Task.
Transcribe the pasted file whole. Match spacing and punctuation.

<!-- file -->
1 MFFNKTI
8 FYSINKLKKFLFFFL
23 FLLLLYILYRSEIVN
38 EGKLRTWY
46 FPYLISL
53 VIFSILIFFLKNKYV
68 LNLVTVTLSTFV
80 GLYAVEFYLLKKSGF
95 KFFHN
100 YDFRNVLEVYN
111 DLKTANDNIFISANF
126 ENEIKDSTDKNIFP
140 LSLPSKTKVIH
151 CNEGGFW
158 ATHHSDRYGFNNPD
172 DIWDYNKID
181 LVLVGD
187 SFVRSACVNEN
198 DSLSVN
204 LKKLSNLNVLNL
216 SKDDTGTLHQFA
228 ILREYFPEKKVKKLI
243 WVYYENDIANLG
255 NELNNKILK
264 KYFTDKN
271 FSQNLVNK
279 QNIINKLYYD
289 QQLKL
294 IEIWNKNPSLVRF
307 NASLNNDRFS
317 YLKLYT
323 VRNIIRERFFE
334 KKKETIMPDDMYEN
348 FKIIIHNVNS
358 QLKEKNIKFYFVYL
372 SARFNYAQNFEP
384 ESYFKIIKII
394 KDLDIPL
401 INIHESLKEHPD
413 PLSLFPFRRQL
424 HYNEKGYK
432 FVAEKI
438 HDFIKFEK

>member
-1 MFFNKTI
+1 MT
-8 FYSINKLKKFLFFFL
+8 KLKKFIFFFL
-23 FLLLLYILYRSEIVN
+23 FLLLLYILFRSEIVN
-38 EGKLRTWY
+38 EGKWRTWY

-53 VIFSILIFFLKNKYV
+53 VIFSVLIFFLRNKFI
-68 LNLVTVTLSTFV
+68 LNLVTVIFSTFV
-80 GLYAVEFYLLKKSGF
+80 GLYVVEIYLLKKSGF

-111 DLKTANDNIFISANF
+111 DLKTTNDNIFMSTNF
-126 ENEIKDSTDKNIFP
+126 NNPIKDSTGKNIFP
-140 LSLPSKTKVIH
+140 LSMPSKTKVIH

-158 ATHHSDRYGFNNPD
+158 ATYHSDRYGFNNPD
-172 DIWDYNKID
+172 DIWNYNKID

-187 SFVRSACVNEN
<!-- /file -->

1 MFFNKTI
8 FYSINKLKKFLFFFL
23 FLLLLYILYRSEIVN
38 EGKLRTWY
46 FPYLISL
53 VIFSILIFFLKNKYV
68 LNLVTVTLSTFV
80 GLYAVEFYLLKKSGF
95 KFFHN
100 YDFRNVLEVYN
111 DLKTANDNIFISANF
126 ENEIKDSTDKNIFP
140 LSLPSKTKVIH
151 CNEGGFW
158 ATHHSDRYGFNNPD
172 DIWDYNKID
181 LVLVGD
187 SFVRSACVNEN
198 DSLSVN
204 LKKLSNLNVLNL
216 SKDDTGTLHQFA
228 ILREYFPEKKVKKLI
243 WVYYENDIANLG
255 NELNNKILK
264 KYFTDKN
271 FSQNLVNK
279 QNIINKLYYD
289 QQLKL
294 IEIWNKNPSLVRF
307 NASLNNDRFS
317 YLKLYT
323 VRNIIRERFFE
334 KKKETIMPDDMYEN
348 FKIIIHNVNS
358 QLKEKNIKFYFVYL
372 SARFNYAQNFEP
384 ESYFKIIKII
394 KDLDIPL
401 INIHESLKEHPD
413 PLSLFPFRRQL
424 HYNEKGYK
432 FVAEKI
438 HDFIKFEK

>member
-1 MFFNKTI
+1 MT
-8 FYSINKLKKFLFFFL
+8 KLKKFIFFFL
-23 FLLLLYILYRSEIVN
+23 FLLLLYILFRSEIVN
-38 EGKLRTWY
+38 EGKWRTWY

-53 VIFSILIFFLKNKYV
+53 VIFSVLIFFLRNKFI
-68 LNLVTVTLSTFV
+68 LNLVTVIFSTFV
-80 GLYAVEFYLLKKSGF
+80 GLYVVEIYLLKKSGF

-111 DLKTANDNIFISANF
+111 DLKTTNDNIFMSTNF
-126 ENEIKDSTDKNIFP
+126 NNPIKDSTGKNIFP
-140 LSLPSKTKVIH
+140 LSMPSKTKVIH

-158 ATHHSDRYGFNNPD
+158 ATYHSDRYGFNNPD
-172 DIWDYNKID
+172 DIWNYNKID

-187 SFVRSACVNEN